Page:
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ORIGINAL ARTICLE
Year : 2012  |  Volume : 28  |  Issue : 1  |  Page : 22-34

Electrophysiological differences in sensorineural hearing loss patients with and without problem-tinnitus


Department of Otolaryngology - Head and Neck Surgery, Assiut University Hospitals, Assiut University School of Medicine, Assiut, Egypt

Correspondence Address:
Eman A Said
Department of Otolaryngology-Head and Neck Surgery, Assiut University Hospitals, Assiut University School of Medicine, Assiut
Egypt
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Source of Support: None, Conflict of Interest: None


DOI: 10.7123/01.EJO.0000411078.05971.d1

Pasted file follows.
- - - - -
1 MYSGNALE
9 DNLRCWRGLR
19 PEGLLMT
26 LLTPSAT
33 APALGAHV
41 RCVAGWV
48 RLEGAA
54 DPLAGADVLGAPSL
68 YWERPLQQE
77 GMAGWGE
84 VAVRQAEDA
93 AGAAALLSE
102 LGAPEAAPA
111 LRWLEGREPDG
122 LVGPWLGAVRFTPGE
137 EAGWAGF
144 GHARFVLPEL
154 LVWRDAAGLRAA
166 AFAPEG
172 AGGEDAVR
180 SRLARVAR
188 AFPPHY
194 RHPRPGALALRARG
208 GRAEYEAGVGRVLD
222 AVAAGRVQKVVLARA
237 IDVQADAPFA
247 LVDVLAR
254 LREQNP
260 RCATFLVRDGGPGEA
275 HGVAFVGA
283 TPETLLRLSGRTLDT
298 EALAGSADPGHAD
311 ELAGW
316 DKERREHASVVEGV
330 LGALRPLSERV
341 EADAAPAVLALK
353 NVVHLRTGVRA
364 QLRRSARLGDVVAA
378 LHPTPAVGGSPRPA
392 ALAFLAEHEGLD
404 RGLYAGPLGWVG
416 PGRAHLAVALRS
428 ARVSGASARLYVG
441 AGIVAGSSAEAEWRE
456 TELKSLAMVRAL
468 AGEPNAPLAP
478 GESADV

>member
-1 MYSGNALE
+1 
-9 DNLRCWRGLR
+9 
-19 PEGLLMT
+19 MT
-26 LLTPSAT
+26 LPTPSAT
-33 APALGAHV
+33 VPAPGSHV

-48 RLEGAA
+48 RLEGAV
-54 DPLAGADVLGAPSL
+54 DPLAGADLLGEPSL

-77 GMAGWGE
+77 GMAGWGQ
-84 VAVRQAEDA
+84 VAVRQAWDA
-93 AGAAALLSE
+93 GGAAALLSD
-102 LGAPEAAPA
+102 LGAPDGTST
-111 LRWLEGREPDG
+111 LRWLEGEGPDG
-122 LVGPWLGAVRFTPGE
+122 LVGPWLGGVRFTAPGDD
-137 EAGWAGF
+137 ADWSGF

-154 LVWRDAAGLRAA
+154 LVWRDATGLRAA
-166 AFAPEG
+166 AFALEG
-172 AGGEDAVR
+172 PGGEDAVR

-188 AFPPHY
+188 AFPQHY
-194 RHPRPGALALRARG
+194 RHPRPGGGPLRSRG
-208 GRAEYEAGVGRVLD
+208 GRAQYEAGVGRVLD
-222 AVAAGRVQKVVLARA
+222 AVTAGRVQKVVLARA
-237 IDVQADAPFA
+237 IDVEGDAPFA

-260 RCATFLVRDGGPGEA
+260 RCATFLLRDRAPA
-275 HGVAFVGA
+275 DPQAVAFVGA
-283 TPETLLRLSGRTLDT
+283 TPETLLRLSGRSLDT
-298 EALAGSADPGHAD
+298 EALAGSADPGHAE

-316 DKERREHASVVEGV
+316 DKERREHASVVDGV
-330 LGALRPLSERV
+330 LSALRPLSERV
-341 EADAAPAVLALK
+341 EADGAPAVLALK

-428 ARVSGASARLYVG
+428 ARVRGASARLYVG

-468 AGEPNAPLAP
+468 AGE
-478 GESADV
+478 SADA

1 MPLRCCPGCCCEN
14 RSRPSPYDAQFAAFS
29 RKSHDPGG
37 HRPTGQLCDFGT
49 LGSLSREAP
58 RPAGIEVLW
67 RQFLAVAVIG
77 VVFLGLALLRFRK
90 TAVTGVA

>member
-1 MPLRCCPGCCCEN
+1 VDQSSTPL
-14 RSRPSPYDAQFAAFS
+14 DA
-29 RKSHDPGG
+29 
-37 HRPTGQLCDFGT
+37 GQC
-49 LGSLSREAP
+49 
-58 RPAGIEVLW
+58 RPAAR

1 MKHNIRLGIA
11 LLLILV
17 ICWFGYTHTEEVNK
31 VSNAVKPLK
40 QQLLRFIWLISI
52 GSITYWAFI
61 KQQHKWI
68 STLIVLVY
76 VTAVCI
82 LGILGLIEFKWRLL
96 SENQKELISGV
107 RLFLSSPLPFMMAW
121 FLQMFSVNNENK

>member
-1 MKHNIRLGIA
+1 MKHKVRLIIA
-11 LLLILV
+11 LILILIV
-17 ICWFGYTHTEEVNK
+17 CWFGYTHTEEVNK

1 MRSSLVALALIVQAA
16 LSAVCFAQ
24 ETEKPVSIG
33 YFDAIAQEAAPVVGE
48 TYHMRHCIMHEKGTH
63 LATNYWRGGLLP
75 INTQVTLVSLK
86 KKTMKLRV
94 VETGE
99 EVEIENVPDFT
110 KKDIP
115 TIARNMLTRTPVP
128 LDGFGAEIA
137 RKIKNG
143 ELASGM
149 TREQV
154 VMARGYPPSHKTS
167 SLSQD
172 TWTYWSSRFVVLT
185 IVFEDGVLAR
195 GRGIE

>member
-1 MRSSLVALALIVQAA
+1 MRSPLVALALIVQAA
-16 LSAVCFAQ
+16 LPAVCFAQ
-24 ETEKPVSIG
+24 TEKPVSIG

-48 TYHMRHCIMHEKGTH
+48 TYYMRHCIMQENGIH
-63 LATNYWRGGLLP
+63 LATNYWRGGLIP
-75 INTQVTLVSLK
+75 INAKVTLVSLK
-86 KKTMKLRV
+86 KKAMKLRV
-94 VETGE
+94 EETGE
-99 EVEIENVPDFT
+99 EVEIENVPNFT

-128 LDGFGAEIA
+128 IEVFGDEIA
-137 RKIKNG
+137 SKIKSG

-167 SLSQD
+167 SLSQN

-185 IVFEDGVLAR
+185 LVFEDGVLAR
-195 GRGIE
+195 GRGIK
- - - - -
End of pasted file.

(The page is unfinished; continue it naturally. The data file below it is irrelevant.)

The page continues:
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Objects Problem-tinnitus refers to tinnitus that is sufficiently severe to produce a major disruption in the patient’s life; tinnitus of such severity involves a number of regions of the auditory system and other brain systems may also play an essential role. Auditory brainstem responses (ABR) and event-related potentials (ERP) were recorded from sensorineural hearing loss (SNHL) patients with problem-tinnitus and were then compared with responses from normal hearing and hearing loss tinnitus-free patients. Aim To study whether differences exist in ABR and/or ERP parameters in SNHL patients with and without problem-tinnitus when matched as closely as possible for hearing loss, age, and sex to investigate the mechanism responsible for tinnitus. Materials and Methods Ninety participants were included in this study. They were divided into two groups: the study group included 66 participants with bilateral symmetrical SNHL that did not exceed a moderate degree. The study group was divided into two subgroups: 36 patients had problem-tinnitus and 30 patients were tinnitus-free (SNHL, age, and sex matched). Participants in each of these subgroups were compared with each other and were also compared with 24 healthy individuals in the control group (age and sex matched with the study group). All participants were subjected to a basic audiological evaluation and electrophysiological tests (ABR and ERP). Results This work had shown a higher prevalence of ABR abnormalities in tinnitus patients in comparison with either the control group or the SNHL tinnitus-free group. Statistically significant differences were found in III–V and I–V interpeak latencies and in the V\I amplitude ratio in problem-tinnitus female patients compared with tinnitus-free female patients. Meanwhile, in problem tinnitus male patients when compared with tinnitus-free male patients at III–V interpeak latencies and at V\I amplitude ratio. As regards the results of ERP in this work, an increase in latency and amplitude reduction were found. Statistically significant differences were observed regarding both the mean latency values of waves N1, P2, and P300 and the amplitude mean values of P2 and P300 when we compared the problem-tinnitus subgroup with either the tinnitus-free subgroup or the control group (both female and male patients. Conclusion A variety of ABR and ERP components are altered in tinnitus patients; this would indicate impairment in both the central auditory pathway and central auditory processing. Thus, it is suggested that this form of ABR, ERP testing could be considered as an objective measure to complement behavioral, audiologic, and other physiologic methods of assessing tinnitus, rather than a single definitive tinnitus measure in an attempt to supplement and thereby extend knowledge of the nature and origins of tinnitus. Furthermore, these results provide the basis for future neurofeedback-based tinnitus therapies aiming at maximizing the ability to shift attention away from the tinnitus.


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